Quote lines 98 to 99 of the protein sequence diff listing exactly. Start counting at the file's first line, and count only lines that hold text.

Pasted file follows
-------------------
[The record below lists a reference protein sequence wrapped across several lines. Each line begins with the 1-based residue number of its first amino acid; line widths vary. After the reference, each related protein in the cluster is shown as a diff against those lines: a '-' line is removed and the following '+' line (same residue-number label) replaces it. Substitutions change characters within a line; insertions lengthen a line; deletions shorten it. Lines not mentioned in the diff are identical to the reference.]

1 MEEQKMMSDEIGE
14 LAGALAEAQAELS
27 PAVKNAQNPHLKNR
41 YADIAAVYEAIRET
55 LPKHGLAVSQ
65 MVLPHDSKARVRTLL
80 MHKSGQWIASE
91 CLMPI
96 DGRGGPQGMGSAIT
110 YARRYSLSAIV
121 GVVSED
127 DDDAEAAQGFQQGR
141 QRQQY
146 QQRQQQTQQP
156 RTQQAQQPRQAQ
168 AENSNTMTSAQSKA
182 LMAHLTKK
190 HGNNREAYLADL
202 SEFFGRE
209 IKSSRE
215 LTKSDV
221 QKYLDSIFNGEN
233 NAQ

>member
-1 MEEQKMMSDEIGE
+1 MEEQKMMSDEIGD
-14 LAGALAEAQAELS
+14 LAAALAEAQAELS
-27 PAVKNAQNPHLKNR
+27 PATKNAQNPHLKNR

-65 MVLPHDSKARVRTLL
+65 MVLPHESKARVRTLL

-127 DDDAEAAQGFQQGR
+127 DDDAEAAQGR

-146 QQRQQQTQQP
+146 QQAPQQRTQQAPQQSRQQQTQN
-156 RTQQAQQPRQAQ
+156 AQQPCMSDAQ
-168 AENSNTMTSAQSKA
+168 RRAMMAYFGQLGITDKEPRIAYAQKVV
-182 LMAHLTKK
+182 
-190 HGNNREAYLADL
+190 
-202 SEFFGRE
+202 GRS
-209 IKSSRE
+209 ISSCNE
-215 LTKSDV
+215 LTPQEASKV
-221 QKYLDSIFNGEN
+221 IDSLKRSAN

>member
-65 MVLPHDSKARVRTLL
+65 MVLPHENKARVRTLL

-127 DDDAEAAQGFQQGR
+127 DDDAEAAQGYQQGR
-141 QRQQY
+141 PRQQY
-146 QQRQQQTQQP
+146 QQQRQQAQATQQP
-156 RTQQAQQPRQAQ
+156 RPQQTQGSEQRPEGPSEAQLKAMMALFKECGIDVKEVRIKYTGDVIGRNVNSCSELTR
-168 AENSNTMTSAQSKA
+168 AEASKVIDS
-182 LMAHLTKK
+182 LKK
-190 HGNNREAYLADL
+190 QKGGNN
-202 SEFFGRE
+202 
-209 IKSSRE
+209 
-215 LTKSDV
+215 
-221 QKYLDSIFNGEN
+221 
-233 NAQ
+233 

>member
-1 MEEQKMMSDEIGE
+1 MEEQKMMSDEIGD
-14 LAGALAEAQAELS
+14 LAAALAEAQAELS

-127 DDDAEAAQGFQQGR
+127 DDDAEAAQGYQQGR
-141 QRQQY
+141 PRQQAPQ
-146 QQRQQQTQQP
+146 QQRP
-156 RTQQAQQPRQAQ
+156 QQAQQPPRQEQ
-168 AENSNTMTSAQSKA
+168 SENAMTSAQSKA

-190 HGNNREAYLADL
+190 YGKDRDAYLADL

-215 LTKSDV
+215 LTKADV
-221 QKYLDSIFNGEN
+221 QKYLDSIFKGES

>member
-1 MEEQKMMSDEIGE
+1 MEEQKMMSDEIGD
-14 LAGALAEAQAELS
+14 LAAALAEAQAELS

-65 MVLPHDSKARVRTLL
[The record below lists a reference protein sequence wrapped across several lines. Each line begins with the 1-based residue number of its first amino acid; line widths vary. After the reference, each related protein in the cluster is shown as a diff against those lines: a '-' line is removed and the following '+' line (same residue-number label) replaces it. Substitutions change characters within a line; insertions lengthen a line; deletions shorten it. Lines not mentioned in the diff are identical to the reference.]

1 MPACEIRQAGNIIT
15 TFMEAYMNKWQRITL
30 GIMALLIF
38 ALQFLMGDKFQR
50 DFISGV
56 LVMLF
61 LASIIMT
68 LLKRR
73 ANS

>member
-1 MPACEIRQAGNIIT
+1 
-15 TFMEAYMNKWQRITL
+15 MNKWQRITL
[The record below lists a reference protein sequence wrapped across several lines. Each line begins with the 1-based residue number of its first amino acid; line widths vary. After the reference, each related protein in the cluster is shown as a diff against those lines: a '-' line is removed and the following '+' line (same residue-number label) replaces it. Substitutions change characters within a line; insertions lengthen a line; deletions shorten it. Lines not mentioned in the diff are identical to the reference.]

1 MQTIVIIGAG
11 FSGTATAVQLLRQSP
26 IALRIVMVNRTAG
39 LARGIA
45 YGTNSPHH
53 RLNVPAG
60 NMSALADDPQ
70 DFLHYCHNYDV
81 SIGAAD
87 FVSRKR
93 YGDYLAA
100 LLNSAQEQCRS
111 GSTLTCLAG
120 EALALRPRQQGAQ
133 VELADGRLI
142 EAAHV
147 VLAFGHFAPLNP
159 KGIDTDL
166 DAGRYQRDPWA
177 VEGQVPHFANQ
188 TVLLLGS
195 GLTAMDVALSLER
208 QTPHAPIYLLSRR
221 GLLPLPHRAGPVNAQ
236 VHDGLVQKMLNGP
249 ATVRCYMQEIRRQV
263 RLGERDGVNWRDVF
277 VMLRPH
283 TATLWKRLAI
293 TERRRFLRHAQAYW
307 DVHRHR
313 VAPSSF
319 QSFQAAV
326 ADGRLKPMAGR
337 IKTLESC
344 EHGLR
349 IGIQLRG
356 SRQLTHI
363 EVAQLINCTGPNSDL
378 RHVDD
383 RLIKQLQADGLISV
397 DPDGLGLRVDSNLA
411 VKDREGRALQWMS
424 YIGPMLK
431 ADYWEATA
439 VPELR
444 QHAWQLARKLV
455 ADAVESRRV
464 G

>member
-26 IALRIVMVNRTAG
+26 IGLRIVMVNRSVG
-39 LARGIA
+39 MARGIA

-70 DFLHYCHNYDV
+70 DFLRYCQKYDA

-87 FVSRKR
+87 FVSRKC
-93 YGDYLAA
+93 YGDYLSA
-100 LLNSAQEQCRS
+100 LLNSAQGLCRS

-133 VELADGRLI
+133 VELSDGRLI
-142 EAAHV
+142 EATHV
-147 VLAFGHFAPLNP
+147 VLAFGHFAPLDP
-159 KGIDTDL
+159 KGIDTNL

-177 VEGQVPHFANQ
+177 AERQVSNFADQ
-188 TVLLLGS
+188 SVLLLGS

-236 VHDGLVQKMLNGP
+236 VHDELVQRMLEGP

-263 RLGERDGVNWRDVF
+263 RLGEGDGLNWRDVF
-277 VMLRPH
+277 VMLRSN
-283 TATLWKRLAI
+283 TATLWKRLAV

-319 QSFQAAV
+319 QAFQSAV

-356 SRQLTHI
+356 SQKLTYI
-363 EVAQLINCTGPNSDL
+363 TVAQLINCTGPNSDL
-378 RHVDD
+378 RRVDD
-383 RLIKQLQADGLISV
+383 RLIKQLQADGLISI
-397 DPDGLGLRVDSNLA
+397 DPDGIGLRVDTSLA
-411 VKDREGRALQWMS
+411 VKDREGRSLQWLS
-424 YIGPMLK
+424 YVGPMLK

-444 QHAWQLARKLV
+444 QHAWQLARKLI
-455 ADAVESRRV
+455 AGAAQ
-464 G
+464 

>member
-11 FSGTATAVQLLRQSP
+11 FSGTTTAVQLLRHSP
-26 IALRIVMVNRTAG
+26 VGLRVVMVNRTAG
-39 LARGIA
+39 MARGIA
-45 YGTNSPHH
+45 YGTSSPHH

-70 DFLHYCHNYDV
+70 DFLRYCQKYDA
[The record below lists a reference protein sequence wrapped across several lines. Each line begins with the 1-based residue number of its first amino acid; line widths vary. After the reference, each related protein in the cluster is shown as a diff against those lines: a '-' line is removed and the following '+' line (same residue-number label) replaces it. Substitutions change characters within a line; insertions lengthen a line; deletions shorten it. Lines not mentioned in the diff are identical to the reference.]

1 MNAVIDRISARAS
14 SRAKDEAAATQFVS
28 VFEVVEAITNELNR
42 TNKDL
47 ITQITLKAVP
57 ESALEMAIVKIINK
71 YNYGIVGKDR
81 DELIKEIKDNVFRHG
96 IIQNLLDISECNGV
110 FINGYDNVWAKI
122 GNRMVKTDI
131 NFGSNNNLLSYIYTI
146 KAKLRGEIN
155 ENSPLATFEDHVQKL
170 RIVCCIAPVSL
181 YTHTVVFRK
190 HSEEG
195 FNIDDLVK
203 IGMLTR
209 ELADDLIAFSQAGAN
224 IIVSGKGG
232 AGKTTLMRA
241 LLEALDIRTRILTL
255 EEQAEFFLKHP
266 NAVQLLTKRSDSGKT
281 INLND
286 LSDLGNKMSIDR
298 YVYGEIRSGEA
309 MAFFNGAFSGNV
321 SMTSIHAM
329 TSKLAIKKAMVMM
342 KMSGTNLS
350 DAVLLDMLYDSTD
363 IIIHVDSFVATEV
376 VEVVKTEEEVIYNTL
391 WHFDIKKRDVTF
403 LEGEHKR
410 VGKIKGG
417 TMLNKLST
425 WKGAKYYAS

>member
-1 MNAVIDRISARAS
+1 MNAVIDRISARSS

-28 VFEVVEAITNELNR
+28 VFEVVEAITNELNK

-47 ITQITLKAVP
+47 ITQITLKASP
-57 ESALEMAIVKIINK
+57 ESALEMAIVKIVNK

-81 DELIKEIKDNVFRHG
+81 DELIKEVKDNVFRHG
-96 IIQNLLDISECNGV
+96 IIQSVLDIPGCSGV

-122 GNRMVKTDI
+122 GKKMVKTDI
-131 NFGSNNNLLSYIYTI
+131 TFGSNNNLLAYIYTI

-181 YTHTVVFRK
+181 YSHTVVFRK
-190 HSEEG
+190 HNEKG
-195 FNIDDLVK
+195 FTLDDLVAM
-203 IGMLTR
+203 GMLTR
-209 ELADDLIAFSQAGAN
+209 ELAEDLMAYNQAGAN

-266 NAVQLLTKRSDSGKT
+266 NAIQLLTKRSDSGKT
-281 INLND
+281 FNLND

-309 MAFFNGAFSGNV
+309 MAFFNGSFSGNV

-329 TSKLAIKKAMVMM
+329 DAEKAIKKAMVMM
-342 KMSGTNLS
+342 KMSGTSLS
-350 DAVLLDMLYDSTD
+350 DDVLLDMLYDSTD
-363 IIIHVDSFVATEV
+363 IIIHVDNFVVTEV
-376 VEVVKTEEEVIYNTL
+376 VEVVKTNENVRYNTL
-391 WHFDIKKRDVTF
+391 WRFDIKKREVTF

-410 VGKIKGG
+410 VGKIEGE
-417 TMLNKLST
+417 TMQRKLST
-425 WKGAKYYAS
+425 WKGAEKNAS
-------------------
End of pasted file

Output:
-215 LTKSDV
+215 LTKADV